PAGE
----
WASHINGTON -- Supermarket retailers have joined a new effort to keep world markets open after a group of domestic shrimpers filed a $2.4 billion anti-dumping petition seeking tariffs on shrimp imported from six countries.
The food industry has announced the formation of the Shrimp Task Force, an alliance between the Consuming Trade Industries Action Coalition and the American Seafood Distributors Association, set up to fight the petition filed with the International Trade Commission.
The trade case was originally filed in December against Thailand, China, Vietnam, India, Ecuador and Brazil, which account for about three-quarters of shrimp imports in the U.S. market, with a value of $2.4 billion. The petition, filed on behalf of shrimping businesses in the Southeast, alleges "dumping" of shrimp at below-market prices in the United States.
The growing level of questionable shrimp imports entering the U.S. market is hurting the livelihood of American shrimpers, according to stateside producers. Domestic shrimping businesses are struggling to survive, with operations closing, unemployment growing, and boats being repossessed, they said.
However, critics of the case, including U.S. supermarket retailers, restaurant chains, seafood distributors and processors, claim the tariffs would drive up retail prices on shrimp and hurt thousands of American workers in shrimp processing or distribution jobs.
In the United States, the food industry relies on foreign shrimping companies to supply enough product to meet the demand for shrimp, the No. 1 consumed seafood here. About 88% of shrimp is imported. Thailand, a major producer of farm-raised shrimp, is the biggest exporter to the United States. The balance of domestic and imported product has been relatively stable for more than 10 years. In 1993, about 180.7 million pounds of shrimp were produced in this country, compared to 708.7 million pounds of imported product, according to the National Fisheries Institute. In 2002, there were 195.7 million pounds of shrimp produced in the United States, compared to just over 1.3 billion pounds of shrimp from abroad.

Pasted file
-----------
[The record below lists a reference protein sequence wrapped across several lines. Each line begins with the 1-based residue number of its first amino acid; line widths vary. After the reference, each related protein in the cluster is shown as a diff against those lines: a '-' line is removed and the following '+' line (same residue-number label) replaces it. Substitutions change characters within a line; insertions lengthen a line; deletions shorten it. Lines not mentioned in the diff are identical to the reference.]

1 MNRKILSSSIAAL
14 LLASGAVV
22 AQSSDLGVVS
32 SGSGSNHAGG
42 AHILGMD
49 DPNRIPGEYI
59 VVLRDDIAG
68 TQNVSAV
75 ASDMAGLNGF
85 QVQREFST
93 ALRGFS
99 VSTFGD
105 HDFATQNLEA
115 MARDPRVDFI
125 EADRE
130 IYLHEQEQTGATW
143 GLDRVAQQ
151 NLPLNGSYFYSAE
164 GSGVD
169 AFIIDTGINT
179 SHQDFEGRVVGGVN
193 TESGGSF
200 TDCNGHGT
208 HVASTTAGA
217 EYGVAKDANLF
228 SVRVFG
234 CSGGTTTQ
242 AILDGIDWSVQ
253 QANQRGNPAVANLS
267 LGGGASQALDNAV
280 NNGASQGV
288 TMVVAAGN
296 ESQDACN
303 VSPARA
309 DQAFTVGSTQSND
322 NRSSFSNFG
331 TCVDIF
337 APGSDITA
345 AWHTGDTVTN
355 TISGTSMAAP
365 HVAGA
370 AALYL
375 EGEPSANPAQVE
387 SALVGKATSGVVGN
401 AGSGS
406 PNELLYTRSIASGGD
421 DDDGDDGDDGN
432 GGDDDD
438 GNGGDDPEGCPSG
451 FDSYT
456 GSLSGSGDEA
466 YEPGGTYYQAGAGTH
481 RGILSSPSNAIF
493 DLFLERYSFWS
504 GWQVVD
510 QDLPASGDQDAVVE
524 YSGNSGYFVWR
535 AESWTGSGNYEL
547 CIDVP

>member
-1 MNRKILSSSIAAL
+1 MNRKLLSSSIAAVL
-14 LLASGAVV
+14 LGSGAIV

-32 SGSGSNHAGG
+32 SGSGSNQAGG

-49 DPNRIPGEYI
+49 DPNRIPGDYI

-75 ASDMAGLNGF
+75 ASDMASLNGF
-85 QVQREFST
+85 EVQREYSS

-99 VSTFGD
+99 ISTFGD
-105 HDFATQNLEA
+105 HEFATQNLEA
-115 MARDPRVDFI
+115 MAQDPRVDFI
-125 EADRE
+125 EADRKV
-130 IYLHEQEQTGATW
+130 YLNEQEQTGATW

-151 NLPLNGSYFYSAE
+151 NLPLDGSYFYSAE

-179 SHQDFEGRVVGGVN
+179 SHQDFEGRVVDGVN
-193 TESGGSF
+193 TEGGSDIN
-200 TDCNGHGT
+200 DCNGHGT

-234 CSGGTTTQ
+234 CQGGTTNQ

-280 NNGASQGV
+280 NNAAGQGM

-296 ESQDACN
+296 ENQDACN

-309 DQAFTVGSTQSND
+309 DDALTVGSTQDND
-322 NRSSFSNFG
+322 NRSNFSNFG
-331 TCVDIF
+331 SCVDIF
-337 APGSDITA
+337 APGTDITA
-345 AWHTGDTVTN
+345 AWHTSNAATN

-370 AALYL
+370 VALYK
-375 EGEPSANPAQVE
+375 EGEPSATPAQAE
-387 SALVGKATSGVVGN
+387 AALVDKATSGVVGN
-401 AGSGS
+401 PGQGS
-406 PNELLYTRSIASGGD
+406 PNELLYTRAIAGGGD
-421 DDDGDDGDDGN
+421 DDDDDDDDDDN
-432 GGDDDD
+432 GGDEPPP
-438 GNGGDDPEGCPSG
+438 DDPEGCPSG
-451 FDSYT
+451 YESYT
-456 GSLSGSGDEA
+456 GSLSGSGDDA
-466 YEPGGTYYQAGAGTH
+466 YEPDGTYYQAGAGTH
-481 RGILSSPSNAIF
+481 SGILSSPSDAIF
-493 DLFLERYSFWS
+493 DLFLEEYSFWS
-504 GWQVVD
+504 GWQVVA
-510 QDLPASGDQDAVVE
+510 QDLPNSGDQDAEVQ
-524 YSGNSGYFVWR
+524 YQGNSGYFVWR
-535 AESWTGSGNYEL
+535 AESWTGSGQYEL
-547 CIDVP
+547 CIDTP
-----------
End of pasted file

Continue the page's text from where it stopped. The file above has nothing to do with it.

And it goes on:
"Shrimp is America's favorite seafood because of imports," said Wally Stevens, president of the ASDA. "This petition could take three quarters of this country's shrimp out of restaurants and grocery stores."
Officials at NFI are not taking sides in the case since the trade group represents members on both sides, a spokeswoman for the Arlington, Va.-based association told SN. NFI has 700 members, including processors, farmers, brokers, distributors, exporters, importers, packers and wholesalers.
Even if a ruling comes down supporting tariffs, petitioners may not get the results they're seeking, she said, noting a history of earlier cases similar to the present case.
"What we've found is a decision in favor of tariffs doesn't necessarily produce the plaintiffs' desired effect," said NFI spokeswoman Linda Candler.
NFI does not have a sense of how the case will be resolved, Candler said. Importers appear to be planning for tariffs.
"There's been a big increase in imports in the first quarter of this year to get inventories full in anticipation of tariffs," she said.